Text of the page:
Hello, U.S. Privacy Digest readers.
It’s a somber week as we remember the Sept. 11 attacks, events that changed our nation in an instant and a moment in time many of us will never forget. On Sept. 11, 2001, my peers and I were just weeks into our senior year of high school. Along with the rest of the country, we were shocked, devastated and forever changed by the events on that day. About to enter the “real world,” but still so undoubtedly naïve, the attacks hit us hard with realizations of mortality, fear and immeasurable tragedy. But even more so, we found a deep sense of patriotism and pride. Across the nation, the impact of that day changed the way we think about safety, privacy and data protection, a topic IAPP Editorial Director Jedidiah Bracy reflects upon. As we remember on this 20th anniversary, take the opportunity to honor those lost, express gratitude for our service members and the sacrifices they make, treasure loved ones, and appreciate our freedoms — and their costs.
Turning to events in our privacy space, I’m enjoying friends’ first day of school posts on social media, reminding me of activity in the children’s privacy space in recent weeks. In the U.K., the Age-Appropriate Design Code took effect Sept. 2, setting design guidelines for applications, games and other online services likely to be accessed by children. Companies including Instagram, Facebook, TikTok and YouTube took steps to enhance children’s privacy ahead of enforcement, but the code could have an effect here in the U.S., where members of Congress called on tech and gaming companies to adopt the code’s 15 standards voluntarily.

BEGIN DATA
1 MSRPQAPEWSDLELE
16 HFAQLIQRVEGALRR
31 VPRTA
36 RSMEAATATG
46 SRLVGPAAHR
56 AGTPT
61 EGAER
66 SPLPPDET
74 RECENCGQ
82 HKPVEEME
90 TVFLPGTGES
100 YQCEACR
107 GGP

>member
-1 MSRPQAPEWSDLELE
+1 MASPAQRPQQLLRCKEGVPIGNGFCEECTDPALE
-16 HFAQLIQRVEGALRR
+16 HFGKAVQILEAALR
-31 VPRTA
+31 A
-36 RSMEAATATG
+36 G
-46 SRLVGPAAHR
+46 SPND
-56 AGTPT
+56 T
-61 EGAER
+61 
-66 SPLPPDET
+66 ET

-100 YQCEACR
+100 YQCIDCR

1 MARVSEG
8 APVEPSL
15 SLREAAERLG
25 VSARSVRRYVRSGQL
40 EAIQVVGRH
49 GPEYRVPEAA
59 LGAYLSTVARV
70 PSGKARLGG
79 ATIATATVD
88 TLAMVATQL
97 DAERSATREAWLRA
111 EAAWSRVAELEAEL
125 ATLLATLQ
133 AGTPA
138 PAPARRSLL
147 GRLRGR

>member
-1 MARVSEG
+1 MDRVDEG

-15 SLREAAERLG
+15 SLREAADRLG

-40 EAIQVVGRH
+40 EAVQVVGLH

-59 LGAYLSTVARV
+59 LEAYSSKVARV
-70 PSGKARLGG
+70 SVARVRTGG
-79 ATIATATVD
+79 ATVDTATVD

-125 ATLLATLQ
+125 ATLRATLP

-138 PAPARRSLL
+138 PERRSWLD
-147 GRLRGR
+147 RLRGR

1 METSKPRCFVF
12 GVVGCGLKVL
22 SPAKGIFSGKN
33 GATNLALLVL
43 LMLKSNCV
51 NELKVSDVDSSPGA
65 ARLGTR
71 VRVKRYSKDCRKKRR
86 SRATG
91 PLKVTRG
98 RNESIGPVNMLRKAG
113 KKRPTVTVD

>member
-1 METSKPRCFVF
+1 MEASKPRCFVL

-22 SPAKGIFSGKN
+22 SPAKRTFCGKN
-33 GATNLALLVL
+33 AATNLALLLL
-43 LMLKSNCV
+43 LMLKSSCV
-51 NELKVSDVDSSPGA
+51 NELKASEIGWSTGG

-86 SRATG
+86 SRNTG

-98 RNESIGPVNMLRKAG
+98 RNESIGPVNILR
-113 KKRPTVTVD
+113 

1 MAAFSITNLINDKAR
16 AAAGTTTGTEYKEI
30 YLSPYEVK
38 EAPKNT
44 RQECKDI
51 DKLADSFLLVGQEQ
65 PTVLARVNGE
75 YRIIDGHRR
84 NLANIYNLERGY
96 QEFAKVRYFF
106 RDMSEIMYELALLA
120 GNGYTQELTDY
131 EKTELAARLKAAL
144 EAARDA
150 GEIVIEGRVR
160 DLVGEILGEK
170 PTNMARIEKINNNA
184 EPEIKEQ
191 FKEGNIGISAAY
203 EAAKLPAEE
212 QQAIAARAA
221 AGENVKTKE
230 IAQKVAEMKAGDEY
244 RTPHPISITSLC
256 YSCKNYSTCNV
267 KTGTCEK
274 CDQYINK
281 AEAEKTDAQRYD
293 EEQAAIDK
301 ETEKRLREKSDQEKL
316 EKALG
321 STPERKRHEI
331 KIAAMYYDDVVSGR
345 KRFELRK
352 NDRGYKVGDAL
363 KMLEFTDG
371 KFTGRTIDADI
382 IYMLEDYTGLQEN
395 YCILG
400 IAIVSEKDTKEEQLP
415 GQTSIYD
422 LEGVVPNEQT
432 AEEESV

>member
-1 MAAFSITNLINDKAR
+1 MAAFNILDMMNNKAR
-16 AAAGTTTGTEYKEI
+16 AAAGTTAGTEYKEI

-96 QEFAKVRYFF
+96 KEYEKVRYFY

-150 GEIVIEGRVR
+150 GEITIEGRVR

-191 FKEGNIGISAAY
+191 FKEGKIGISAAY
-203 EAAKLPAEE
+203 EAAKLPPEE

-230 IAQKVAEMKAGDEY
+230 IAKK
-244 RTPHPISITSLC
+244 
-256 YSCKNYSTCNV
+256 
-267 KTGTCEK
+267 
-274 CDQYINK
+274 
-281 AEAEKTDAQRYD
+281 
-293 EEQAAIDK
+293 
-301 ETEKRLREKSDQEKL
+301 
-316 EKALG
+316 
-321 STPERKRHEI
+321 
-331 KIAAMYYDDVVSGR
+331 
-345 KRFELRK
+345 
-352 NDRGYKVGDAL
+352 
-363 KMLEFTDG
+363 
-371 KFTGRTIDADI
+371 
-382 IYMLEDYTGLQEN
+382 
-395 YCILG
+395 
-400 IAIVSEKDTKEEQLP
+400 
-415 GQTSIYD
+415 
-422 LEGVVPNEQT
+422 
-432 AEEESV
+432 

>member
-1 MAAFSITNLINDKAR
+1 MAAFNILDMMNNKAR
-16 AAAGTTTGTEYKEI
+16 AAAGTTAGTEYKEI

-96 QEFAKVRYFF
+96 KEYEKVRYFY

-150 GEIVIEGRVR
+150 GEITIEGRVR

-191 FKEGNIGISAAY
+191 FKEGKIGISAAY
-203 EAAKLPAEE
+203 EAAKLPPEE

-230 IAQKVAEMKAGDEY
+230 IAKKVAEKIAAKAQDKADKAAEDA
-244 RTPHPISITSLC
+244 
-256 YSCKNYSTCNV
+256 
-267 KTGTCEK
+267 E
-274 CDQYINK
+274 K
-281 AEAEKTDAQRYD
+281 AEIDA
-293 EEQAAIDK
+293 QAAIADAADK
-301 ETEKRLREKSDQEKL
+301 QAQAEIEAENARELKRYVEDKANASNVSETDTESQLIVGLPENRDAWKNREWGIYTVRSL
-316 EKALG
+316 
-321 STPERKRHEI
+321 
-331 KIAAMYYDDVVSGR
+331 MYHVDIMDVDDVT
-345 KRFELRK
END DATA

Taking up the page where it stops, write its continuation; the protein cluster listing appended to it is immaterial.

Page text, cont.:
A children’s privacy bill reintroduced this summer by U.S. Rep. Kathy Castor, D-Fla., incorporates elements of the Age-Appropriate Design Code and expands on the U.S. Children’s Online Privacy Protection Act. Castor said the Protecting the Information of our Vulnerable Children and Youth Act expands privacy protections for children and teens, including prohibiting targeted advertising to minors ages 13 to 17.
Common Sense Media recently said that additional protections like children-specific policies and stronger parental controls are needed after finding a majority of popular streaming services and devices do not sufficiently protect consumers, especially children. While streaming apps and devices provide entertaining and educational content, the group said they collect “data about every user — to create profiles, understand behavior, and ultimately create a seamless viewing experience.”
The children’s privacy space is certainly busy and it's a worthy area of focus. We'll continue watching closely to keep you in the loop. To help, the IAPP launched a Children's Privacy topic page in the Resource Center where you can find all our coverage, analysis and resources.
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